THE LAST FEW months have been interesting. Maybe “interesting” is a polite way of acknowledging that the impact from the COVID-19 pandemic has put a strain on people and communities.
Through this we have seen the greatest impact to service-sector jobs that dependent on customer interactions and group gatherings. So, we have watched sadly as small businesses have closed their doors forever. The rock band Cinderella told us in their lyrics, We “don’t know what you got till it’s gone.”
It is delightful to see those businesses and organizations who have survived the pandemic begin to open their doors again. It is even more encouraging to see businesses reach significant milestones in spite of the pandemic.
One such business is Dupuis Restaurant, which has reached its centennial. Even in the best of times, 100 years of operation is difficult to reach. Dupuis is a very common Francophone name meaning “from the well.” It appears the Dupuis name entered the United States through the Louisiana Purchase.
Joseph Aleric Dupuis (Doo-pwee) was born on May 26, 1876, in Easton, N.Y. His life-long profession was paper making. He had worked in the paper-making industry since he was 15 years old. Early in life, Joseph moved to where the work was. In the late 1890s, he married Mary Jane Wood. They had a son, Edward Joseph Dupuis, who was born in Hoboken, N.J., in 1898.
Around 1919, Joseph moved into Clallam County between Sequim and Port Angeles. His brother Leon also moved to Port Angeles. Joe worked at the Washington Pulp and Paper Mill (future Crown Zellerbach Mill) as a mechanic. When he wasn’t working at the mill, Joseph was building a house with a tavern attached. I’m sure it was an eye to a future beyond mill work. Joe opened his tavern in 1920.
For 14 years, Joe and Mary operated the tavern while Joe continued to work at the paper mill.
The original building, plus a couple of additions, still exists. At first, it was a gas station and tavern. The covered gas pump section became the current entrance. The tavern was a popular place, having a dance floor and a piano.
Since Dupuis’ Tavern was halfway between Sequim and Port Angeles, he had regular patrons from both towns.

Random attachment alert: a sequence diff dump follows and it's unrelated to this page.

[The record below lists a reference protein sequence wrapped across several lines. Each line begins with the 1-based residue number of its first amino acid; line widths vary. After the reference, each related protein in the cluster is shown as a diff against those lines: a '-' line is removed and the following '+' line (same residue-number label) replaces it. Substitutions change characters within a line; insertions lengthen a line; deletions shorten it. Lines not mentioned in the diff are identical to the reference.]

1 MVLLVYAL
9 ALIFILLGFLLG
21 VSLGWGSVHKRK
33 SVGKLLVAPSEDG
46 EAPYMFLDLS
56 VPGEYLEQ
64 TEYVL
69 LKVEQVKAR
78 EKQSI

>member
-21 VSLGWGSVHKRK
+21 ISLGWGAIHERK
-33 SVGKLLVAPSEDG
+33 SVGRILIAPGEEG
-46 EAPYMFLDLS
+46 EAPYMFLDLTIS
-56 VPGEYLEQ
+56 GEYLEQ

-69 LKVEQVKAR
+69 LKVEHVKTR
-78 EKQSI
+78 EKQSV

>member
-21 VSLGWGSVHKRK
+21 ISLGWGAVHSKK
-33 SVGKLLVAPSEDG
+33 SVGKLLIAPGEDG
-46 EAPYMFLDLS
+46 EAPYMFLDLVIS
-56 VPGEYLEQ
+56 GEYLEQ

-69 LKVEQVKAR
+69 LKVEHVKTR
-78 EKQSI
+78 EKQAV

Joe pumped gas, cleaned the tavern and served beer and wine. He also waxed the dance floor on Sunday. Dancing was an activity the customers enjoyed. Later, Joe got a jukebox.
It was apparent that Joe ran his establishment responsibly. If he thought a customer had drunk too much, he would offer a sandwich and coffee before he would serve more beer. It wouldn’t take too long before food began to be served regularly.
Tragedy came Jan. 17, 1932, when Mary died. Mary is interred at Ocean View Cemetery. Joe continued to operate the tavern through his retirement from the paper mill in 1937.
A positive change came to Joe’s life in 1938. One evening, two nurses from the Port Angeles General Hospital came to relax at Dupuis’ Tavern. Along the way, one of the nurses, Marie Eunice Boisselle, fell and scraped her knee. She was a nurse, but Joe took it upon himself to treat her knee. As a result, a friendship took hold even though Joe was 28 years older. Besides, Boisselle and Dupuis are both good French names. On Feb. 18, 1939, the two were married.
Eunice was well-educated, having received teaching credentials from Central Washington College and becoming a registered nurse while attending the University of Washington. Eunice had moved to Port Angeles to teach nursing at Port Angeles General Hospital.
Sadly, their marriage only lasted 4½ years. In 1943, Joe became ill. After several months of illness, Joe died Aug. 30, 1943, at the age of 67. Joe is interred at Ocean View Cemetery next to his first wife, Mary.
Eunice showed great resilience by continuing to operate the tavern on her own for several years. She kept a guard dog for her protection. After World War II started, Eunice turned the tavern into a restaurant. She also closed the gas pumps and had the tanks removed.
The menu was not elaborate. You could get cracked Dungeness crab, garlic bread, green salad, crackers and coffee for $1.50. You could also get beer or wine.
Within a few years, Eunice met a strapping Deputy Sheriff named Karl Kirk. Their friendship grew, and they were married March 26, 1948. Eunice and Karl sold the restaurant in 1970 to Rolf and Carol Staulbaum from California.
Over the subsequent years, there have been three other owners. In 1974, Jack and Margarethe Plaskett bought the restaurant. Jack was an adventurist and loved to entertain people. Margarethe, on the other hand, was a quiet school teacher.
Maureen McDonald became the owner in 1998 after Jack Plaskett died. Margarethe loved the restaurant and continued to work there up until the time of her death in 2010. Maureen, too, loved operating Dupuis Restaurant and worked until the days of her death in 2013.
The current owner is Toni Rieger, who began working at Dupuis in 1998. She said Dupuis is her playhouse. She loves to come to work. Cooking and making deserts is fun, but being around people is the best part.
Dupuis has maintained much of its original character and atmosphere. The booths and bar in the old section are original furnishings. Over the years, the various owners loved to collect things, and these collections are displayed throughout the restaurant. When you walk into the restaurant, you find something between nostalgic and quirky.
Some of the more famous patrons have been Tommy Lee Jones, Huey Lewis, Barbara Streisand, James Brolin and Princess Margaretha of Belgium.
Dupuis is one of our most historic settings for food. It is certainly one of the oldest, if not the oldest, restaurant in Clallam County. Reaching its centennial is an accomplishment worth noting.
John McNutt is a descendant of Clallam County pioneers and treasurer of the North Olympic History Center Board of Directors. He can be reached at email@example.com.
His Clallam history column appears the first Sunday of every month.